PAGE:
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Cancer Predisposition Variants Increase Secondary Cancer Mortality Risk in Pediatric Survivors

NEW YORK – Childhood cancer survivors who carry cancer susceptibility variants are at increased risk of mortality from secondary cancers that occur five years or more after an initial pediatric cancer diagnosis, according to new research from a St. Jude Children's Research Hospital-led team.

"Cancer treatments (e.g., radiotherapy and chemotherapy) play a substantial role in the excessive risk of subsequent malignant neoplasms observed among individuals who are alive for at least five years after diagnosis of childhood cancer," senior and corresponding author Zhaoming Wang, an epidemiology and cancer control researcher at St. Jude, and his coauthors wrote in Lancet Oncology on Monday.

Using retrospective germline exome sequence or whole-genome sequence data from nearly 12,500 pediatric cancer survivors from the Childhood Cancer Survivor Study (CCSS) and the St. Jude Lifetime Cohort (SJLIFE), Wang and colleagues at St. Jude and elsewhere searched for cancer susceptibility variants spanning 60 genes linked to autosomal-dominant cancer predisposition syndromes.

When the team set these genetic profiles against prospectively collected outcome data for the participants, it saw ties between cancer predisposition variants and secondary cancer-related deaths over up to 16.6 years of follow-up. The findings expand on prior research pointing to higher-than-usual risk of secondary cancer development in childhood cancer survivors carrying cancer predisposition-related pathogenic germline variants.

"We have previously studied and reported that pathogenic germline variants confer increased risk for developing subsequent cancers (e.g., breast cancer, thyroid cancer) among survivors of childhood cancer," Wang said in an email. "With the latest findings, we demonstrated that carriers of these same pathogenic germline variants would more likely develop deadly second cancers, further highlighting the importance of genetic counseling and potential clinical genetic testing in the high-risk population."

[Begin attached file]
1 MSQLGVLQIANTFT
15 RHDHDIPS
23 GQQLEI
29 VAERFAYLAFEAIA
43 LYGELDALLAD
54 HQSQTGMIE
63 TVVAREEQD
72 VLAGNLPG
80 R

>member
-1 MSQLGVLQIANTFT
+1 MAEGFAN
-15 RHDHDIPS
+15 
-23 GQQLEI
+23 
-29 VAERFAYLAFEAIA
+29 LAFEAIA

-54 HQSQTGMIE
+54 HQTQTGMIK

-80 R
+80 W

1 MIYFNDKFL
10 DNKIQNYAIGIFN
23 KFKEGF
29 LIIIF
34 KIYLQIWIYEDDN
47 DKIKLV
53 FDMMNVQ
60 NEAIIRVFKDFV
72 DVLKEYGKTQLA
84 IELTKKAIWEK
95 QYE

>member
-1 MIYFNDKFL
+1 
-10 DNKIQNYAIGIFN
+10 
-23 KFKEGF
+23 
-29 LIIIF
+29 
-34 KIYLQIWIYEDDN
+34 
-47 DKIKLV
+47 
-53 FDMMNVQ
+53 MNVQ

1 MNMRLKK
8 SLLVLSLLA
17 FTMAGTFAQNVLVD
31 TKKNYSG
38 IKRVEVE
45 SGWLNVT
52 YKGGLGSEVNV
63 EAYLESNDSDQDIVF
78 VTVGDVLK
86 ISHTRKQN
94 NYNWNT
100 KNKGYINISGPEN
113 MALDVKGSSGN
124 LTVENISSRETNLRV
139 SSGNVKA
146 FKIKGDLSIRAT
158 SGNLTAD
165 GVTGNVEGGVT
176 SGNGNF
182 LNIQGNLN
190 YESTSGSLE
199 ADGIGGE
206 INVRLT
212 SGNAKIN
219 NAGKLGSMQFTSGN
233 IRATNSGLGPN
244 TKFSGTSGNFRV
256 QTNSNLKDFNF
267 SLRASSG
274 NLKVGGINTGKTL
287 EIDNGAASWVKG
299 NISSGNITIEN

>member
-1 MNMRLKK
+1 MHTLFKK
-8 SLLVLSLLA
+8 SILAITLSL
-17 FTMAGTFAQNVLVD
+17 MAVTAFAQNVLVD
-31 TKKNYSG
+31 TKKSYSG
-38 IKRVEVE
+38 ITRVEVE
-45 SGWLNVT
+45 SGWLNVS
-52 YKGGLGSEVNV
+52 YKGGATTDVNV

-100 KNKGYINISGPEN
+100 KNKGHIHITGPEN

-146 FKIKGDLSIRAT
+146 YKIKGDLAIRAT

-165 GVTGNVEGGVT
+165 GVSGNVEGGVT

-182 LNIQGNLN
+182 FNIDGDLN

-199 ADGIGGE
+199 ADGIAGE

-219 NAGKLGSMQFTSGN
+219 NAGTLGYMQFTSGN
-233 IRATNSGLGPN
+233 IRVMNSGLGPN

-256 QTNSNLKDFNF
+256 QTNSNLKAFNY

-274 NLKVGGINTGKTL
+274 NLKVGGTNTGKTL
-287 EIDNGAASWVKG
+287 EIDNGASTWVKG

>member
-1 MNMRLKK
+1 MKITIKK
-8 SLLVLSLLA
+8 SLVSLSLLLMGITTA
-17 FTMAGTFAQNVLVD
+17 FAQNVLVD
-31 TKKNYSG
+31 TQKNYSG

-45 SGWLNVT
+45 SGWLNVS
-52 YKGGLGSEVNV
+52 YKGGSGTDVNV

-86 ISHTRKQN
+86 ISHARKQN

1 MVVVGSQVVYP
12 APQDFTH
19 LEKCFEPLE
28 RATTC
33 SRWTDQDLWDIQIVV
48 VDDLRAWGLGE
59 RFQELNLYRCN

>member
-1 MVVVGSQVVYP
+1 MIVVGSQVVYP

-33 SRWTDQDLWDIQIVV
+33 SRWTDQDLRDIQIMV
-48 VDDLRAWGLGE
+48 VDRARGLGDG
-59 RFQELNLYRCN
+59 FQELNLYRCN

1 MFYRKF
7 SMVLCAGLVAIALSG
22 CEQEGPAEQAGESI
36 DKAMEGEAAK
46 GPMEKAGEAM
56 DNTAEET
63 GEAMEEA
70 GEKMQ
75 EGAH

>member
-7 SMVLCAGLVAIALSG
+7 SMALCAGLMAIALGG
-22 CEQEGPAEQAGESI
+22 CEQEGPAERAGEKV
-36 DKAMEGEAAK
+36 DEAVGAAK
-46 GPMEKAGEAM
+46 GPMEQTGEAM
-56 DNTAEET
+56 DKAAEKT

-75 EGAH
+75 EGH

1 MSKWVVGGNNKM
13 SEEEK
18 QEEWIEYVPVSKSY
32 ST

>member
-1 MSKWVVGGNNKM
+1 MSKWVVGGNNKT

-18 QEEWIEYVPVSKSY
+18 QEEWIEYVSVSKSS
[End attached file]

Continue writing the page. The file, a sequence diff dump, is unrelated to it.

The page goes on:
In 8,067 individuals from the CCSS cohort followed for 2.2 to 16.6 years, the investigators tracked down cancer susceptibility variants in 347 individuals, representing just more than 4 percent of participants in that study. The secondary cancer-related mortality rate was 6.9 percent among CCSS participants carrying cancer predisposition variants, as compared to 2.1 percent in non-carrier participants from CCSS.

Similar patterns turned up in the SJLIFE cohort, in which 294 individuals, or 6.7 percent, carried known cancer risk variants. Again, secondary cancer-linked deaths in the carrier group exceeded those documented in non-carriers, coming in at 3.7 percent versus 1.5 percent, respectively, during 3.1 to 9.4 years of follow-up.

The authors noted that a larger proportion of SJLIFE participants carried cancer predisposition variants compared to the CCSS cohort, potentially due to differences in the tumor types diagnosed in participants and clinical trials performed at St. Jude Children's Research Hospital.

While the association between secondary cancer mortality and genetic predisposition to cancer was independent of participants' genetic ancestry, sex, and other factors, the sharp increase in secondary cancer mortality rates was most pronounced among individuals who received lower levels of chest radiotherapy during pediatric cancer treatment.

"It is possible that a high dose of radiotherapy might obfuscate the cancer predisposing variant effect on risk of developing subsequent malignant neoplasms and hence subsequent malignant neoplasm-related mortality," the authors suggested, "although in post hoc analyses we found that the estimated subdistribution [hazard ratio] was not significantly different between those with a high dose of radiotherapy and those with no or a low dose of radiotherapy."

Overall, the researchers documented 219 secondary cancer-related cancer deaths in the CCSS cohort and 263 secondary cancer-related deaths in individuals enrolled in SJLIFE. By contrast, there were 323 and 103 non-cancer-related deaths in the CCSS and SJLIFE cohorts, respectively.

Based on these findings, the authors said childhood cancer patients and survivors may benefit from clinical genetic testing for germline cancer susceptibility variants, coupled with genetics-informed cancer surveillance and genetic counseling to inform risk variant carriers of their increased secondary cancer risk.

"Survivors of childhood cancer can take actions by seeking genetic counseling, participating in genetic testing, and following personalized cancer screening and prevention strategies based on genetic testing results and guidance by healthcare providers," Wang added in an email. "In addition, clinicians treating childhood cancer patients may also utilize the genetic information for cancer predisposition, if available, to tailor the treatment plan to attain the goals of curing cancers while mitigating risk of second cancers."